Here is a brief look at the creative process of writer Jeffrey Heid. He is currently an MFA candidate in San Jose State University’s graduate Creative Writing program.

The Seed

When setting out to begin a new story, I start with a seed. Some idea has struck me as an intriguing possibility, one that sticks in my brain and won’t pass until I write it down. I try to keep a notebook on me at all times for such moments, such as the Field Notes notebooks. In a pinch the notes app on my phone works perfectly.

Once I write the idea down, I keep it near the forefront of my mind and spend dedicated time exploring different facets and paths I might take. To help with this, I listen to music and create playlists to match the mood of a story. The purpose of this is twofold: art begets art, meaning that we can often find inspiration in other art forms; and for me, the feeling of headphones narrows my focus to what is in front of me rather than the distractions around.

The Environment

Unlike John Cheever in the “Location, Location, Location” post, I do not write in my underwear, nor do I invoke any creative muses before I begin (except, maybe coffee). Instead, I like to clean the space where I write. This helps to clear the clutter from both the physical space and my mind, so that nothing is calling my attention in my peripheral view. However, don’t feel locked in to anything I might do; try different things until you find what works best for you. It may be that you are most creative at one in the morning with a pot of black coffee. People do have different habits and environments that are more conducive to their creativity.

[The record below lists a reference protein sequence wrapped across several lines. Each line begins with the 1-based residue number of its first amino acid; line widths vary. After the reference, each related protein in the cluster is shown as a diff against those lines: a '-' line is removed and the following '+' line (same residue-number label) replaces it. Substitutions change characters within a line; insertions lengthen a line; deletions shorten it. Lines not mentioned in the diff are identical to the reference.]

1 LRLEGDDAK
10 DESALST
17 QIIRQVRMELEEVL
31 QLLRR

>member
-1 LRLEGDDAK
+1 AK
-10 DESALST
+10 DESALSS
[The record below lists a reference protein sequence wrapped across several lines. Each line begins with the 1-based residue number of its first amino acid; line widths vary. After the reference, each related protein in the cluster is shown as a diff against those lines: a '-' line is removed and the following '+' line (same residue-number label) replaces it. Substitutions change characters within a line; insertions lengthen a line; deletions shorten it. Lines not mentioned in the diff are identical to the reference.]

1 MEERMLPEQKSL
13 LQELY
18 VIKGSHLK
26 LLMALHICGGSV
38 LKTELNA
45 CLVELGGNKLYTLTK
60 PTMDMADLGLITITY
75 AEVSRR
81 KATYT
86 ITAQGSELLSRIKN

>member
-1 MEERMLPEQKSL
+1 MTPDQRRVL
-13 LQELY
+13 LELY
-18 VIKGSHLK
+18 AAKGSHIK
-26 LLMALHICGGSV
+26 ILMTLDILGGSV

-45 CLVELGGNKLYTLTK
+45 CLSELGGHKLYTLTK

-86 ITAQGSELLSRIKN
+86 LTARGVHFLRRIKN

Then, finally, it’s time to actually sit down and write. This is the most important step, just as with any creative undertaking. Sit and DO. If practice is the path to mastery, plant yourself in front of that keyboard or notebook or canvas and get creating. Stories are written one word at a time - a slow burn instead of a firestorm of inspiration.

The Block

On days where I am struggling with writer’s block, I power through even if I know that what I am writing is garbage. When I need a break, I pursue other creative acts. I have a guitar near my desk (that I play poorly) and a piano (which I play somewhat better). Stephen King regularly performs in the rock band The Rock Bottom Remainders with other writers to continue acting creatively and for the companionship of like-minded artists.

When I have finished a draft or am feeling especially stuck, I will shelve a story and allow it further time to germinate and grow in my mind. Sometimes this will be for a few weeks, other times several months. There is no determining factor for any particular piece of writing, though deadlines are a great motivator.

The Residue

Don’t ask me where specific ideas for characters and plot devices come from; like all writers, I can’t answer that. However, recalling our “Learning to Solve” post, Einstein said that “Creativity is the residue of time wasted.” I prefer to “waste” my time by reading other works of fiction (at the moment, Haruki Murakami’s story collection Blind Willow, Sleeping Woman); Wikipedia-binging on art styles, the Chernobyl disaster, and the history of Portugal (often in the same binge); and drooling over pictures of cabins I’d love to own [].

Find ways to “waste” your time and collect your residue. Explore what environments and rituals work best for you. But above all, sit and DO.

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Jeffrey Heid

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